In the realm of biodiversity conservation in India, the terms Wildlife Sanctuary (WNS), National Park (NP), and Biosphere Reserves carry profound significance. Each plays a unique role in the preservation of diverse species, and understanding the nuances can deepen our appreciation for the natural wonders our country holds.

Unveiling the Purpose

Wildlife Sanctuaries (WNS), often government-owned or managed by private agencies, serve the singular purpose of protecting specific bird or wild animal species. These sanctuaries, although smaller in size, allow for limited human activities, such as grazing or collecting firewood, while strictly prohibiting destructive actions like poaching.

On the other hand, National Parks (NP), predominantly government-owned, have a broader scope. Their primary goal is to protect, preserve, and develop flora and fauna related to one or more species. National Parks cover larger areas than Wildlife Sanctuaries and impose stricter regulations, disallowing activities like hunting, grazing, and any form of human interference.

Legal Framework and Accessibility

Both Wildlife Sanctuaries and National Parks fall under the purview of the Wildlife (Protection) Act, 1972. However, access to these areas differs. While entry to a Wildlife Sanctuary requires no official permission, accessing a National Park demands official authorization, reflecting the more stringent conservation measures in place.

Boundaries and Interference

The boundary structure further distinguishes these conservation zones. Wildlife Sanctuaries maintain a flexible boundary, allowing some biotic interference in buffer areas. In contrast, National Parks have fixed boundaries set by the government, and any form of biotic interference is strictly controlled.

Conservation Efforts

As of now, neither Wildlife Sanctuaries nor National Parks actively engage in gene pool conservation. While both aim to preserve biodiversity, the focus remains on protecting existing species rather than actively conserving their genetic diversity.

Visitor Policies and Numbers

Wildlife Sanctuaries generally have fewer restrictions, permitting tourists to visit with minimal limitations. In contrast, National Parks, with stricter regulations, are open to visitors, but activities are significantly controlled. Presently, India boasts 543 Wildlife Sanctuaries covering 118,918 sq. km and 104 National Parks spanning 40,501 sq. km.

Individual Land Rights

For an individual whose land falls within a Wildlife Sanctuary, rights over the land are retained. In a National Park, however, individuals have no rights over their land.

The Evolution: Bharatpur Bird Sanctuary to Keoladeo Ghana National Park

An intriguing aspect of Wildlife Sanctuaries and National Parks is their potential transformation. While a Wildlife Sanctuary can be promoted to the status of a National Park, the reverse is never possible. A classic example is the journey of the Bharatpur Bird Sanctuary, now renowned as the Keoladeo Ghana National Park. Originally a hunting ground, it was designated a protected sanctuary in 1971, later becoming a bird sanctuary in 1976. By 1982, it achieved the status of a National Park and, in 1985, gained recognition as a World Heritage site, now hosting over 370 bird species.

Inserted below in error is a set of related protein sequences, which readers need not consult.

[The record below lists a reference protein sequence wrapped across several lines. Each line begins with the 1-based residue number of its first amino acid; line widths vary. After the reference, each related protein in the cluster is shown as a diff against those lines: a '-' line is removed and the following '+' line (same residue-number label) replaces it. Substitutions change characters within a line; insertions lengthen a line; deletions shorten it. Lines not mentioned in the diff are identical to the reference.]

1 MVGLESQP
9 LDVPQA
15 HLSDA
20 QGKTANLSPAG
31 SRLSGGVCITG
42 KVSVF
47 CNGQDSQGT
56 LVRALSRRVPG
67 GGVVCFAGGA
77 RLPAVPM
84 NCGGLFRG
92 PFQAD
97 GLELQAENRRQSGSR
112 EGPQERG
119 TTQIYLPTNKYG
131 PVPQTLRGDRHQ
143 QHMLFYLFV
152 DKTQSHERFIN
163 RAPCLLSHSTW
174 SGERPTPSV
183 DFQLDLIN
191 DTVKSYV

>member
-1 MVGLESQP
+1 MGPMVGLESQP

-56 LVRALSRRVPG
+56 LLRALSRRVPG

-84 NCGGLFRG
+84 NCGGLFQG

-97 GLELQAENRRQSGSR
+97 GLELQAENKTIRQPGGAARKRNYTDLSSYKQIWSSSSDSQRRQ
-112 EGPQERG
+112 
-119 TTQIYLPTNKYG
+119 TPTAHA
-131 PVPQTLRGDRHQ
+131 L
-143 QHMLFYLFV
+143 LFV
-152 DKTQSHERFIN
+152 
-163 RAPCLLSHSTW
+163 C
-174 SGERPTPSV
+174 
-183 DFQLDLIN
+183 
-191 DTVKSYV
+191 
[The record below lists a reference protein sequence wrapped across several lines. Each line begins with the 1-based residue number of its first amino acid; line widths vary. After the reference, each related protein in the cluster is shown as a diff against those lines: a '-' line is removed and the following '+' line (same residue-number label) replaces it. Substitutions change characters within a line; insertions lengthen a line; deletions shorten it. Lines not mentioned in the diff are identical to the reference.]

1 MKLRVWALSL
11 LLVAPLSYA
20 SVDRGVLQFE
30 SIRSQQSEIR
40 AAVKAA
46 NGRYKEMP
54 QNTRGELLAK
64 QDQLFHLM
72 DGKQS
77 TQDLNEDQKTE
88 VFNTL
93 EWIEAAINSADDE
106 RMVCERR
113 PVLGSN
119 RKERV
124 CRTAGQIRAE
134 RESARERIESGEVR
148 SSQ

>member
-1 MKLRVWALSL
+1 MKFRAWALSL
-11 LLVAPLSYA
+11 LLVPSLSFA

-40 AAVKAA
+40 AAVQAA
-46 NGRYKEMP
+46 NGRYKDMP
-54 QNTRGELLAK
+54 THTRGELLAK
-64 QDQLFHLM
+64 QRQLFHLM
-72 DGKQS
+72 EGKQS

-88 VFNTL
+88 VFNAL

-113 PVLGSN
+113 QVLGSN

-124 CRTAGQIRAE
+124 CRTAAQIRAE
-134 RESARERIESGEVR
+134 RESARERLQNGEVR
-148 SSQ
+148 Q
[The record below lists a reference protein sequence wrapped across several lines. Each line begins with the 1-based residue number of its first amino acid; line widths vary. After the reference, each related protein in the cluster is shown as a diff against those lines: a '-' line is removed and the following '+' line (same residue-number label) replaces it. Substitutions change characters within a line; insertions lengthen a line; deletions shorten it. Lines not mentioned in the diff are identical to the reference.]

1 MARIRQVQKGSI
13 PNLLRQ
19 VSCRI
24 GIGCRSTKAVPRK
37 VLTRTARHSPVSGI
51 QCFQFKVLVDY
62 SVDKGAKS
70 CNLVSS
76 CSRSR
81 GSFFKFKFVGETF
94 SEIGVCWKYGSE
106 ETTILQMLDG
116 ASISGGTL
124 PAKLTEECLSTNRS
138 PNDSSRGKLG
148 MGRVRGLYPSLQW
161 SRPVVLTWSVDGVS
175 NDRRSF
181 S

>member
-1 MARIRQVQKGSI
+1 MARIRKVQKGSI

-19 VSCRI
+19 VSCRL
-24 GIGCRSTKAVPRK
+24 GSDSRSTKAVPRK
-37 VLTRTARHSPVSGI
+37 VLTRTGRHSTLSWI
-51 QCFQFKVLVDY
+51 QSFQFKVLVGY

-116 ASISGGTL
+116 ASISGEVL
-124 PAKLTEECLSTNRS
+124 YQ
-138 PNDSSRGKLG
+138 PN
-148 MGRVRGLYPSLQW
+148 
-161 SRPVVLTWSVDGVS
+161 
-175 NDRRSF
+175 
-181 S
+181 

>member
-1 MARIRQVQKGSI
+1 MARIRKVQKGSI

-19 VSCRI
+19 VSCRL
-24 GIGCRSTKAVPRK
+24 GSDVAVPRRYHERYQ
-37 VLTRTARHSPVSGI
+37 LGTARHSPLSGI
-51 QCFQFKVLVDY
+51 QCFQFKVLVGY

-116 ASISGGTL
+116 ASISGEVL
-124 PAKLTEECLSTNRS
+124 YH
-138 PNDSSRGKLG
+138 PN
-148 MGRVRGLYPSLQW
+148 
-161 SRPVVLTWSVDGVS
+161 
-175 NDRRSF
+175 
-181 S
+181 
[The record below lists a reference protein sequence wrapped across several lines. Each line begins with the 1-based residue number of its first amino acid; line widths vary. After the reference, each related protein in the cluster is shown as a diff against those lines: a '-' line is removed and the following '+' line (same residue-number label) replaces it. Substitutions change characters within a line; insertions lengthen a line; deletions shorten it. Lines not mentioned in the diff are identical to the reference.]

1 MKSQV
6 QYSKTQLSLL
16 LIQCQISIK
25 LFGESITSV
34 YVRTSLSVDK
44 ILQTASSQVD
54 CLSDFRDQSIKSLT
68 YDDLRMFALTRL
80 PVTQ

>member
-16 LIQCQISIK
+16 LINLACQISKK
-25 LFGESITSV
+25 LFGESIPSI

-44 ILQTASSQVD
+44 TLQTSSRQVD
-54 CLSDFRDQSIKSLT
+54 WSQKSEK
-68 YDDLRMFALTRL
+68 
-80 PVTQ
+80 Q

Real-life Integration: Wildlife Sanctuaries and National Parks

In India, it is not uncommon to find Wildlife Sanctuaries embedded within or adjacent to National Parks. Two prime examples are:

Kanha National Park (KNP) and Phen Wildlife Sanctuary

Kanha National Park, a distinguished tiger reserve formed in 1973, covers 940 sq. km, with an additional 1,067 sq. km in its buffer zone and the adjoining Phen Wildlife Sanctuary spanning 110 sq. km. Boasting over 1,000 plant species and diverse fauna, including tigers, leopards, and various deer species, it stands as Madhya Pradesh's largest National Park and a hotspot for wildlife enthusiasts.

Sonanadi Sanctuary within Jim Corbett National Park

The Jim Corbett National Park, established in 1963, is home to the Sonanadi Sanctuary, covering 301.18 sq. km. This sanctuary, part of the Corbett Park since 1991, allows tourists to explore on foot, offering glimpses of tigers, leopards, and elephants within its rich biodiversity.

Independent Wildlife Sanctuaries

Examples such as the Kolleru Bird Sanctuary in Andhra Pradesh, spanning 673 sq. km, and the Bor Tiger Reserve in Maharashtra, covering 138.12 sq. km, showcase the diversity of these conservation efforts. Kolleru is a haven for bird species, while Bor Tiger Reserve, declared in 2014, hosts a range of wildlife, including the Bengal Tiger.

The Tiger Reserves in India

With approximately 70% of the world's tiger population residing in India, the country boasts about 50 Tiger Reserves. Project Tiger, initiated in 1973, has played a pivotal role in conserving and increasing the Bengal Tiger population. Notable examples include the Ranthambore Tiger Reserve and the Periyar Tiger Reserve, emphasizing the critical role of protected areas in tiger conservation.

In conclusion, the distinction between Wildlife Sanctuaries and National Parks lies not just in their size but also in their goals, regulations, and the depth of conservation efforts. Each plays a vital role in safeguarding India's rich biodiversity, contributing to a sustainable coexistence between man and nature.